> > > Torsten
        > > > =========
        > > >
        > > > A.F :
        > > >
        > > > I agree some words in PAA are loanwords from
        > SE
        > > Asia,
        > > > especially : kl_b "dog"
        > > > But I do not think *p_l is a loanword from SE
        > > Asia.
        > > > I was disappointed by your references :
        > nothing
        > > about "full"
        > > > I suppose something went wrong when giving the
        > > references.
        > >
        > > There are a few references in the bottom. But
        > > you're right, here is
        > > the real reference:
        > > http://www.angelfir e.com/rant/ tgpedersen/ pl.html
        > >
        > > The whole area of 'manifestations' of *p-l- etc
        > > suffers from what I
        > > unsavourily referred to as the spittoon problem
        > >
        > >
        >
        >
        http://tech. groups.yahoo. com/group/ cybalist/ message/8719
        > >
        > > which is why the way I've divided up the whole
        > > field into roots is
        > > somewhat arbitrary, here's another part of it:
        > >
        > http://www.angelfir e.com/rant/ tgpedersen/ bHrl.html
        > >
        > > On the origin of these terms, this is relevants:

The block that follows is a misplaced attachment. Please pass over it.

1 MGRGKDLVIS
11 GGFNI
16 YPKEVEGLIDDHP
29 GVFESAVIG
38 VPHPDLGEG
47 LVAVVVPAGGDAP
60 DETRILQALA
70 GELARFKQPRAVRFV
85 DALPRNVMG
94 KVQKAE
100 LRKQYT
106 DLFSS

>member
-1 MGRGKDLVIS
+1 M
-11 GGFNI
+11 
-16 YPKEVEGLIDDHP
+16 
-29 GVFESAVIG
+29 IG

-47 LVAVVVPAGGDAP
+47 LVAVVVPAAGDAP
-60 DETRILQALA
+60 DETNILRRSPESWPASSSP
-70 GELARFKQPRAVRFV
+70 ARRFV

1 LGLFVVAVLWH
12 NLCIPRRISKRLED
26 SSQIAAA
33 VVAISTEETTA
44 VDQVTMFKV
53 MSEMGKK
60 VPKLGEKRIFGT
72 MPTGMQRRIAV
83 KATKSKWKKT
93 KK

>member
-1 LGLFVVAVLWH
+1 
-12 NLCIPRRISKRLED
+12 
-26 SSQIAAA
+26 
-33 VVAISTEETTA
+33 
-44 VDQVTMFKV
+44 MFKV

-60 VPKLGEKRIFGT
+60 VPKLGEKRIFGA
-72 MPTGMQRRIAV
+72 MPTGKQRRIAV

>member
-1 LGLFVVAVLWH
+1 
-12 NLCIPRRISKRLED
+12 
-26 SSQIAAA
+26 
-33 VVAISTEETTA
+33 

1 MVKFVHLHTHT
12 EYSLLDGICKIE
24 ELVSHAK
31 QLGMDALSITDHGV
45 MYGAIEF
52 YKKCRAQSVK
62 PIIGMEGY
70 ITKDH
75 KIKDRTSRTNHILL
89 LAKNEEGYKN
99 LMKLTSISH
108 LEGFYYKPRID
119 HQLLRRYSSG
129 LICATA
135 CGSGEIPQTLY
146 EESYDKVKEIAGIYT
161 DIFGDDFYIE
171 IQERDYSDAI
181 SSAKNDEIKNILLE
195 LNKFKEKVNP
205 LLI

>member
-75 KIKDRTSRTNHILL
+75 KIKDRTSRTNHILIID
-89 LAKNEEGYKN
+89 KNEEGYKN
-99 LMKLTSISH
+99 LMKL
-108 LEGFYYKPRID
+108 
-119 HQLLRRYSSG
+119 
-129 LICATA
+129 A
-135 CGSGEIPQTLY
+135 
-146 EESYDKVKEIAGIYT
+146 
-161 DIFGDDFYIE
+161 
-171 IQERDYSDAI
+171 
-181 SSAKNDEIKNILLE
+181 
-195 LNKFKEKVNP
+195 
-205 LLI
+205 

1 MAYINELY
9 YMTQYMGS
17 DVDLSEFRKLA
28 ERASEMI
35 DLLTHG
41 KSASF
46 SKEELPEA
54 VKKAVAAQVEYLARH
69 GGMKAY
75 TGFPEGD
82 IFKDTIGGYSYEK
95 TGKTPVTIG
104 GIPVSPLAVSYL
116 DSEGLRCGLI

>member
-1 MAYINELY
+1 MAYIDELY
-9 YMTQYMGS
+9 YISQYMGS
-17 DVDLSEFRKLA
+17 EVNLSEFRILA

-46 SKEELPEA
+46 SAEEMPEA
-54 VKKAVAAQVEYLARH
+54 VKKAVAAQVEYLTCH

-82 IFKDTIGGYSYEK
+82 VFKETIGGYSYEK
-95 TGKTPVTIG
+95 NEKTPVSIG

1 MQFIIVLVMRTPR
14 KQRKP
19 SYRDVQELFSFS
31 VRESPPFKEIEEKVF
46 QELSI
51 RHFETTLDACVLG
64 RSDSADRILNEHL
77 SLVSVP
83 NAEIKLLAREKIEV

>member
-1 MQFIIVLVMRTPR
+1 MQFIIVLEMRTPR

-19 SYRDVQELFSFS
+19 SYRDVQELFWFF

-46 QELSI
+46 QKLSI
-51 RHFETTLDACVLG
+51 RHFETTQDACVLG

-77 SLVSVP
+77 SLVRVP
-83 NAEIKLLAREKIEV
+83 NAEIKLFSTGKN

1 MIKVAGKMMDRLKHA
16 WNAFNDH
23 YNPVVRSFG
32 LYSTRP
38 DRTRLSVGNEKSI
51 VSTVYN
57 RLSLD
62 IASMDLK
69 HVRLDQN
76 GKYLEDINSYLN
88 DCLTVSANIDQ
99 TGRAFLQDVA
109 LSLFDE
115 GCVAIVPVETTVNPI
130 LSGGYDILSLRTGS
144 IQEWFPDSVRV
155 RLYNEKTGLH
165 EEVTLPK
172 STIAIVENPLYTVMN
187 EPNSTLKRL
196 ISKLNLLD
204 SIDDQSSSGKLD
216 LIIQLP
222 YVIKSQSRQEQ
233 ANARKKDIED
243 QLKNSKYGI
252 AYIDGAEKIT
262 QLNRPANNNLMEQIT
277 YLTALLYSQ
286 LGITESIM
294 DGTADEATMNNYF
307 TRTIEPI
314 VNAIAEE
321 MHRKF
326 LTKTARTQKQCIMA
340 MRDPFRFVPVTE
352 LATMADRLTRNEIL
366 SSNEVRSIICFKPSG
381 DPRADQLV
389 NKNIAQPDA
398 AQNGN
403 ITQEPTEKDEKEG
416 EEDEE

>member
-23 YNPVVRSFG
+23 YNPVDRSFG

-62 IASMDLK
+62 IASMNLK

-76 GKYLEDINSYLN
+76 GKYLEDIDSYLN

> >
        > >
        >
        >
        http://tech. groups.yahoo. com/group/ cybalist/ message/45555
        > > What I think happened is that some type of early
        > > geometry, a theory of
        > > weights and measures, was developed in China or
        > > environs (as much as
        > > early agriculture needed, with fixed boundaries
        > > between pieces of
        > > land), and that it was exported, and with it the
        > > various words.
        > > You might want to read the article I refer to.
        > It
        > > is
        > > Matisoff, James A.:
        > > 1988. "Universal semantics and allofamic
        > > identification -- two
        > > Sino-Tibetan case-studies: STRAIGHT / FLAT /
        > FULL
        > > and PROPERTY /
        > > LIVESTOCK / TALENT."
        > > In Akihiro Sato, ed.,
        > > Languages and History in East Asia, pp. 3-14.
        > > Kyoto: Shokado.
        > >
        > > Also
        > >
        > >
        >
        >
        http://tech. groups.yahoo. com/group/ cybalist/ message/42758
        > >
        > >
        >
        >
        http://tech. groups.yahoo. com/group/ cybalist/ message/43973
        > >
        > > Torsten
        > >
        > >
        > >
        > >
        >
        >
        >